Thermally Modified Hardwood Timber Decking Trial
Special thanks go to Vaughan Kearns of Ruapehu Sawmills for supplying the timber and covering the costs of thermal modification and transport.
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This trial was put in place in December 2013 to test thermally modified Eucalyptus regnans as outdoor decking timber.
Hardwood decking is in high demand, traditionally supplied as tropical rainforest timbers such as kwila, teak and jarrah. Recognition of the non-sustainable and untrustworthy nature with which many tropical forests are managed and harvested provides the opportunity for substitution with plantation timber. Softwood timbers such as radiata pine are no substitute for quality hardwood. Hardwood will remain in demand for outdoor applications primarily because of its unique appearance qualities.
Unfortunately, fast-growing cold-climate Eucalyptus species grown in New Zealand such as E. regnans, E. delegatensis, E. obliqua, E. fastigata and E. nitens do not meet the durability requirements of the New Zealand building code for use as decking, which has the requirement of 15 years minimum service life exposed to the weather.
Thermally modified eucalyptus holds the promise of durability as outdoor decking along with quality hardwood appearance. The decking wood used in this trial was graded to Farm Forestry Timbers Standard Decking grade.
Why undertake this trial?
The Department of Building and Housing require evidence that a new timber product meets the miniumum requirements for durability. There are several ways to determine durability including graveyard tests, in-service tests and accelerated decay tests. Graveyard tests determine in-ground durability with 20mm or 50mm stakes, which provides an estimate of above-ground durability. Accelerated decay tests take place in a controlled cellar environment which speeds up the decay process and provides an estimate of above-ground durability. Of course the best test for durability of decking is an in-service test as decking. However, this will take up to 15 years for results.
Farm Forestry Timbers has begun the process of determining durability of thermally modified E. regnans with an in-service test because this is the premium method. Although this takes time, evidence of durability is required and faster methods are costly and may not be as reliable. By documenting this trial we hope that this will contribute to the accumulated evidence supporting durability of thermally modified hardwood in New Zealand.
Eucalyptus regnans timber was supplied by Vaughan Kearns of Ruapehu Sawmills as dressed ex 125mm timber. Thickness was 19mm and width 110mm. Edges were arrised and both faces were dressed smooth. The kiln-dried and dressed timber was thermally modified at Tunnicliffes during December 2013 using the Thermowood 230 process. Timber was graded to Farm Forestry Timbers Standard Decking grade (Grade revision 1.1 October 2013) prior to laying.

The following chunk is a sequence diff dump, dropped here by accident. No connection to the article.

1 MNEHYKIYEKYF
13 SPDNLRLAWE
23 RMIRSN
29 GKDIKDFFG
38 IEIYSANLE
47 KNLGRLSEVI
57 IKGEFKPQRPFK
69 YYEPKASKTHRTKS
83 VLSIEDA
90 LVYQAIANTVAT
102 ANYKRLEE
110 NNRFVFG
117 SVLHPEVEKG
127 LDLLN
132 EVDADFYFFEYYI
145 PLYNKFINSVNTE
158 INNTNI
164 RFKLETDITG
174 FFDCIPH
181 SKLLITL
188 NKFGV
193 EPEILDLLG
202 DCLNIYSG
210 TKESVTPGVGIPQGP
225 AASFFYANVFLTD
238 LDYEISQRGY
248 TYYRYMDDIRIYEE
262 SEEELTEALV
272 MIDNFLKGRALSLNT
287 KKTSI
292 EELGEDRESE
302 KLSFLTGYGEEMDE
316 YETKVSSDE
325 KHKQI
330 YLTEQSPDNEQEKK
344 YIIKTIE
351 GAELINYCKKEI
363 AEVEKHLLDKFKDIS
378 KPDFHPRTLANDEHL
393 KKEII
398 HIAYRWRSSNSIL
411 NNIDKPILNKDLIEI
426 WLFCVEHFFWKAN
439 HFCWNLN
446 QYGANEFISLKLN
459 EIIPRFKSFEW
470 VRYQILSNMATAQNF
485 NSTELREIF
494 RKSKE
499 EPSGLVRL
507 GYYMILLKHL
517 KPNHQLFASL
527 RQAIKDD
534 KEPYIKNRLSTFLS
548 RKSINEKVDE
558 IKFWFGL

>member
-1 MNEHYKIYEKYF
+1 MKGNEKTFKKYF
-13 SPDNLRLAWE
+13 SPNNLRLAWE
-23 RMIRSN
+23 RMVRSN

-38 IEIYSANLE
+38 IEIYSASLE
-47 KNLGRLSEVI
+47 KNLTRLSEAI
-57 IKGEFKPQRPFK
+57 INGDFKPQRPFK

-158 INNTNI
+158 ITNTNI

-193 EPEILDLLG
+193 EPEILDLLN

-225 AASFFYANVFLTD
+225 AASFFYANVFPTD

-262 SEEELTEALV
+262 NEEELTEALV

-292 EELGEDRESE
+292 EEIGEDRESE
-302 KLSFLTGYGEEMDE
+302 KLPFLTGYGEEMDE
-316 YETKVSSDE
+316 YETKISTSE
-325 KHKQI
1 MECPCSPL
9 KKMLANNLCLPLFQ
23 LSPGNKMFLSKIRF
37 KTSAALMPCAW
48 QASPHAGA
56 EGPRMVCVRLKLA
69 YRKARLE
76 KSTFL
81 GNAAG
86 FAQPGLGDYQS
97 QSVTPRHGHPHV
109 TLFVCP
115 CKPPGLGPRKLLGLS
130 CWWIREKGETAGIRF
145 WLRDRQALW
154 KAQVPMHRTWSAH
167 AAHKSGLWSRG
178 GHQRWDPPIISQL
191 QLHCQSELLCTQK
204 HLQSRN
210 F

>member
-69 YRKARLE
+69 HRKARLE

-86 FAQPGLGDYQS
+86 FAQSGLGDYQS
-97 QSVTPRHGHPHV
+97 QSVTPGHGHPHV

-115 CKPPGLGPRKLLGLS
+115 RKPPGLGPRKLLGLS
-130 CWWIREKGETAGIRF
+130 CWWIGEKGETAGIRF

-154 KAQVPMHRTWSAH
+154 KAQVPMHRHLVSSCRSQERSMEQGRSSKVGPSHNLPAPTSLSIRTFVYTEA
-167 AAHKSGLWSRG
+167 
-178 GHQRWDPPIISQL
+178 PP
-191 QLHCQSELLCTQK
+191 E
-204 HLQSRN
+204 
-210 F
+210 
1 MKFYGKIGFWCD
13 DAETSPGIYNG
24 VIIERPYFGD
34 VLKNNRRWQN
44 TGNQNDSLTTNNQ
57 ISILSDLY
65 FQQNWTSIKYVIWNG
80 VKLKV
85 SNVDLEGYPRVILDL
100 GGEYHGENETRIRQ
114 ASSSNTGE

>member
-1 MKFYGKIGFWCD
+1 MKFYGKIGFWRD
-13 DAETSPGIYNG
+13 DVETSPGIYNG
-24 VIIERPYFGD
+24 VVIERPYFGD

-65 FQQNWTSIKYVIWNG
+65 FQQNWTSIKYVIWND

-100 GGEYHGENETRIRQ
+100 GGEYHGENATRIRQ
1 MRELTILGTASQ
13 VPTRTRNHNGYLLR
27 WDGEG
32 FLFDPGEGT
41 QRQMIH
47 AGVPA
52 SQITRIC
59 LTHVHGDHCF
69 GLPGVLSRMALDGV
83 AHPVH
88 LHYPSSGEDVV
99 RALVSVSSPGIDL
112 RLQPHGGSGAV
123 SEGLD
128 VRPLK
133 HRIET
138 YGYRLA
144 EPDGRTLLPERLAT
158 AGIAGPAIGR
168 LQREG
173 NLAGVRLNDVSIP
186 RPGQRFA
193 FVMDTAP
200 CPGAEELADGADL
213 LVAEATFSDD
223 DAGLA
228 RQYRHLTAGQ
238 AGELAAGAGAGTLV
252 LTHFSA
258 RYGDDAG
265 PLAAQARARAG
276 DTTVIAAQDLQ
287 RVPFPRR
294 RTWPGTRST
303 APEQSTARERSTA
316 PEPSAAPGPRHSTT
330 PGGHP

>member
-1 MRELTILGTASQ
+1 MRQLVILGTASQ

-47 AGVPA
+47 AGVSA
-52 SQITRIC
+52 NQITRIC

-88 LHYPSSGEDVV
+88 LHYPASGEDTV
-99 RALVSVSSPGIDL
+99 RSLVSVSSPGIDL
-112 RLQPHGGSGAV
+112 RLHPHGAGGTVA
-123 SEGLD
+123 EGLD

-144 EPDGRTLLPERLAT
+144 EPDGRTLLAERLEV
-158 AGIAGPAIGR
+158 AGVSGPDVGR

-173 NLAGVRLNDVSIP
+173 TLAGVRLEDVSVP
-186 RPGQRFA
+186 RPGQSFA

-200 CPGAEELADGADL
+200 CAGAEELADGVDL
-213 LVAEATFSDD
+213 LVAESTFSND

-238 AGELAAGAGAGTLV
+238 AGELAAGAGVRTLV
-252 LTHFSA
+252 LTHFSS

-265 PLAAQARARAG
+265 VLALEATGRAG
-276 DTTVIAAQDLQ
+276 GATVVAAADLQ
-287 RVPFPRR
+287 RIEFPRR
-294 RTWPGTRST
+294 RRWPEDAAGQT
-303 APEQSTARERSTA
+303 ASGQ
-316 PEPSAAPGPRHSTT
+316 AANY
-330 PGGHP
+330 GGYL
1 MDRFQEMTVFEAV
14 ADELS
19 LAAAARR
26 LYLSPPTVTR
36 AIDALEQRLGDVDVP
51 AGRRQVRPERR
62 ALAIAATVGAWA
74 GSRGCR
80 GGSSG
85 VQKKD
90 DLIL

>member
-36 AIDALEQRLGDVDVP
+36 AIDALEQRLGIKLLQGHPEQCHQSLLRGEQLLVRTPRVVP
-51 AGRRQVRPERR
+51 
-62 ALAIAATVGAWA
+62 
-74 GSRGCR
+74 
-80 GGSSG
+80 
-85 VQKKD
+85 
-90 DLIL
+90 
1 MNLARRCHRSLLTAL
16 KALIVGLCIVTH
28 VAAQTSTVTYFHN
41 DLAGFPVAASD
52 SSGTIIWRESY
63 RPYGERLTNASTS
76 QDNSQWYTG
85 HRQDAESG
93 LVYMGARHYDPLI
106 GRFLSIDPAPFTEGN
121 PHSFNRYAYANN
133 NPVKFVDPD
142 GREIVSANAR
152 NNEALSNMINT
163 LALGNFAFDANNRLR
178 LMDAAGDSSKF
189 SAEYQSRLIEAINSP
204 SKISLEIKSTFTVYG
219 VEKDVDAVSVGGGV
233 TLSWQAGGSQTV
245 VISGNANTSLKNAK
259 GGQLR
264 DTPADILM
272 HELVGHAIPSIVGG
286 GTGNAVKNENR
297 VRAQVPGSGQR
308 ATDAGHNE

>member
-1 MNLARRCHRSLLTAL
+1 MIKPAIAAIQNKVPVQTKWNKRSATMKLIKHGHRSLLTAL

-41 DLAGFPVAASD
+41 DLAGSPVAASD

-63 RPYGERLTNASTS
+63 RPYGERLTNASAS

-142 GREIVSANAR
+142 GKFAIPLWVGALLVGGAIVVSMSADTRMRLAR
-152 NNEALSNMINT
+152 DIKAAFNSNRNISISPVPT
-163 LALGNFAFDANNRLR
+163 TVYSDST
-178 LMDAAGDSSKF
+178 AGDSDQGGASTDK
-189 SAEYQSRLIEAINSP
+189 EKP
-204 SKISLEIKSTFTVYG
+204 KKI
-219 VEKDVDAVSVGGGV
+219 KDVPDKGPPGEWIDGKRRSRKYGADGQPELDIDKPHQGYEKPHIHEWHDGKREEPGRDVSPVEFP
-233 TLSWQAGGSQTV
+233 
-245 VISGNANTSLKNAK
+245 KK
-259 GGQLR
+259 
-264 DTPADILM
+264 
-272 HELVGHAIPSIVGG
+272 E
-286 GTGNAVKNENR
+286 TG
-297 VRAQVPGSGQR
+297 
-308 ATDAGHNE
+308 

Installation was undertaken during late December 2013 at a Northland property near Kerikeri. The timber was laid to replace a Eucalyptus saligna deck that was failing after approximately 15 years. The situation is very exposed to weather and clearly highly condusive to decay. The same E. saligna in less severly-exposed decking adjacent to the test site has not decayed at all. Joists on which the thermally modified timber was laid were the original H3.2 treated pine joists. These were new when the E. saligna was laid 15 years previously.
Two sections of deck were laid, one of 4.6 m² directly over 15 year old h3.2 joists and the other 4.2 m² over 15 year old h3.2 joists, cleaned and with grooves ground, then coated with one coat of metalex (4g/L Copper present as copper naphthenate in white spirit). On the 4.2m2 section four new pieces of 90 mm x 19 mm H3.2
Purchased from Carters Kerikeri, January 2014 radiata pine were spaced equally as a control.
Galvanised decking nails (60mm x 3.15 A.G.) were used and nail holes were pre-drilled. Some stainless steel screws were used for comparative purposes. Maximum spacing between joists was 45 cm.
Because the timber was thermally modified as a dressed product, some water staining
Water staining and indentation where the bundle was tied with straps for kilning was present on the surface. There was some degree of crook in the boards but it was unknown whether this occured previously to, or during the modification process. Some surfaces were raised
Raised surface with internal checking present , probably caused by expansion of internal checks during the modification process. Occasional cracks
Cracks were present on the occasional board but it is unknown whether this was caused by the modification process were present, possibly caused by the modification process. Overall the quality was acceptable, but it is suggested that in future rough sawn timber is modified before dressing. Less degrade might be possible by kiln-drying to a very low moisture content before modifying.
Modified hardwood timber is very light and easy to work. The timber is a rich chocolate brown and could either be oiled to retain this colour, or in this case left to oxidise to the classic grey colour which hardwood timber develops over time (photos to come).
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